G: Do you travel with the team much?

K: For the past 15 years, I’ve been at every Canadian Youth Nationals, and three Youth World Championships. I’ve been to hundreds of competitions and worn out a Volvo and a Subaru in the process.

As our teams have grown, the CCC and Walson, who are dedicated to supporting the performance of our athletes, sends a minimum of two coaches to any competition where our athletes are in participation, and the support to the athletes shows.

This is also made possible only because I have a large, dedicated team of coaches, each of whom has supported the team at numerous competitions.

G: Calgary has a strong team, what advice do you have for new coaches out there?

K: 1) Don’t do this for any reason other than you absolutely love it.
2) Being a coach isn’t about transmitting information to an audience. It’s about forming a partnership with someone who wants to improve, and who you want to help improve. You have to work together to make it work.
3) Care about your athletes. You can’t half-ass this, and you can’t fake this. Truly care about how their head is, their heart is and their athletic performance is. If you care for them, they will trust you, and if they trust you, that forms the basis of the partnership.
4) It doesn’t matter if you’re a new coach or an old coach: Don’t take yourself too seriously. None of us are so good that we can’t learn from everyone around us. There are many days were I learned more from the athlete than they learned from me.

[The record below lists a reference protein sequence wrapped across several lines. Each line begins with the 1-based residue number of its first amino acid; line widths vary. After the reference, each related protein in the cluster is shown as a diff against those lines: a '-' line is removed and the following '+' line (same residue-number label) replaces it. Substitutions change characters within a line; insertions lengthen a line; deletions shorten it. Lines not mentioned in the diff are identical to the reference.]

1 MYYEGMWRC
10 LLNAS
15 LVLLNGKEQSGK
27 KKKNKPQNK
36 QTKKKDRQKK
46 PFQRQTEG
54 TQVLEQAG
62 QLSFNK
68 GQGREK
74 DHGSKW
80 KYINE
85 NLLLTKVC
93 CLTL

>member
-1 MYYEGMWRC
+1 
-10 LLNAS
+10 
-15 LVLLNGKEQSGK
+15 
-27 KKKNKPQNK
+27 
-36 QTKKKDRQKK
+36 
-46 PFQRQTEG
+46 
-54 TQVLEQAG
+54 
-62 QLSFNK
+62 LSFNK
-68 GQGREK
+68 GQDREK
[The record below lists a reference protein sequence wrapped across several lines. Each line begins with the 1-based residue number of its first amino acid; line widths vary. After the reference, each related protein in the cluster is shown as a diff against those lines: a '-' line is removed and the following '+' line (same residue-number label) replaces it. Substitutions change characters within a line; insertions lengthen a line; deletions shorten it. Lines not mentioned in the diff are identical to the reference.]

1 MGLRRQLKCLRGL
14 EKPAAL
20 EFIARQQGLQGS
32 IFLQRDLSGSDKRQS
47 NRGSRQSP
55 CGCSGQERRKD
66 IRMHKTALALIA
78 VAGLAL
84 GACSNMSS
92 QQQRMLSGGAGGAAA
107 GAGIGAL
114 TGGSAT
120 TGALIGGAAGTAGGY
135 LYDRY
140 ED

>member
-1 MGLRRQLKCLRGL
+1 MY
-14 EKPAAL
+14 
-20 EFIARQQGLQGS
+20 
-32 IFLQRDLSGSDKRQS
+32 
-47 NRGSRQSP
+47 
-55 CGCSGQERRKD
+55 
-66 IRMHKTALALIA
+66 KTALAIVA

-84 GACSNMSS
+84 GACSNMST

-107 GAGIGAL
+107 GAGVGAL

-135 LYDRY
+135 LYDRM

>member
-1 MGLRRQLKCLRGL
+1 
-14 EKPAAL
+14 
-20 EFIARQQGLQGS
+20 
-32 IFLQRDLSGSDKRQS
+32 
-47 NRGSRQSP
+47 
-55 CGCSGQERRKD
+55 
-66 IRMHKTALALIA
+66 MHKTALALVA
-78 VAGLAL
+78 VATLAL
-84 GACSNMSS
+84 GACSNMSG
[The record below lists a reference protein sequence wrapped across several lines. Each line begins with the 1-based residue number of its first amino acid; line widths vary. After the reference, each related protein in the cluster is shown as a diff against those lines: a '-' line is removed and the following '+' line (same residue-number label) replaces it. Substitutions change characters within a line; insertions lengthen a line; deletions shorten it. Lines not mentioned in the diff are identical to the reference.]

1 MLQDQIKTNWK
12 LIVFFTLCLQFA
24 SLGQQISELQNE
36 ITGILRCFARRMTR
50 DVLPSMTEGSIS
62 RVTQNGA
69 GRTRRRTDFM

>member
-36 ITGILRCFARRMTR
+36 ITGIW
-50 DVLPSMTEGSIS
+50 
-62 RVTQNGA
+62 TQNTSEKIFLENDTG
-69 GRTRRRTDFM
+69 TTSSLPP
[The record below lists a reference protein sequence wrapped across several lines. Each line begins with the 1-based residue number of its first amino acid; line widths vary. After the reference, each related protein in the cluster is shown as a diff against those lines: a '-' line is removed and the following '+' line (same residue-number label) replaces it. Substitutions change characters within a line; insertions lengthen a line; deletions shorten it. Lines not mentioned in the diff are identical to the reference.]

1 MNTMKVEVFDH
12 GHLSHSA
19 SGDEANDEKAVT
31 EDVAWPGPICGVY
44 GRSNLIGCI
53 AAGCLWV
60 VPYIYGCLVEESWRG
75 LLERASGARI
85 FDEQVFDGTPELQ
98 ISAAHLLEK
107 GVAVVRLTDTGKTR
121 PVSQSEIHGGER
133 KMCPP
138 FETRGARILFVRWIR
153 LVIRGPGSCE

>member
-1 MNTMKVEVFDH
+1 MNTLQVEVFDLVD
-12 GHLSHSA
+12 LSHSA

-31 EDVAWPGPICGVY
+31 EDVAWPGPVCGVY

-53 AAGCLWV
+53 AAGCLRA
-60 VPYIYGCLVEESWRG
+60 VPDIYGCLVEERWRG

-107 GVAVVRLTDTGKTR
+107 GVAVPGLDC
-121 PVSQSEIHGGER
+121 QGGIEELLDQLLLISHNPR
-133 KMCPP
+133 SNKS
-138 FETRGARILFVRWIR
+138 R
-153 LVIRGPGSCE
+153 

G: What is training like?

K: Training is seven hours a week directly and then additional work outside team.

G: Do injuries play more of a role for younger or older climbers?

Knut Rokne with sore tips after a boulder problem  Photo Jamie Chong
Knut with sore tips after a boulder problem. Photo Jamie Chong

K: Every sport will have injuries: if you push your body hard, sometimes someone playing the sport will get hurt. It’s inevitable. But this cannot mean you are lax or indifferent about it. Injuries are the one thing as a coach you have to monitor more than anything. A single injury can undo years of training.

I would rather tell an athlete with a minor injury to sit down and rest for six weeks, than have the minor injury become something which will take them out of climbing for a year or two. Be attentive, err on the side of caution every time, remember that the athletes look to you for sound advice, and most of all, help the athletes listen to their own body.